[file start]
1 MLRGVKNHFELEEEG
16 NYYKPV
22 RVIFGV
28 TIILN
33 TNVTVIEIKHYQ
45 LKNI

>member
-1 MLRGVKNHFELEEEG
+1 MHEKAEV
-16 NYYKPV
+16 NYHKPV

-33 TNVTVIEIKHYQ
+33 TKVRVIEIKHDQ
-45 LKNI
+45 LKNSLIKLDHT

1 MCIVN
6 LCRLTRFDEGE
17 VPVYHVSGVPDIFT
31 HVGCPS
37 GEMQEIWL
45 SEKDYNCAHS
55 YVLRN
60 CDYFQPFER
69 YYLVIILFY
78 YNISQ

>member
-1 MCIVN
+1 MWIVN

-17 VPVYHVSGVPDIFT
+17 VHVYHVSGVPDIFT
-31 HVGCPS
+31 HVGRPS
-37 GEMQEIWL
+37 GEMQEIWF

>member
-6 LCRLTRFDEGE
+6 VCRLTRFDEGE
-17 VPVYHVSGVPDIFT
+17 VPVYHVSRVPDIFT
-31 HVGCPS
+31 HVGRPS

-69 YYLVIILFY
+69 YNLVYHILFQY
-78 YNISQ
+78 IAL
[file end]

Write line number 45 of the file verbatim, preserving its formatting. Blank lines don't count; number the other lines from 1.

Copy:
+78 IAL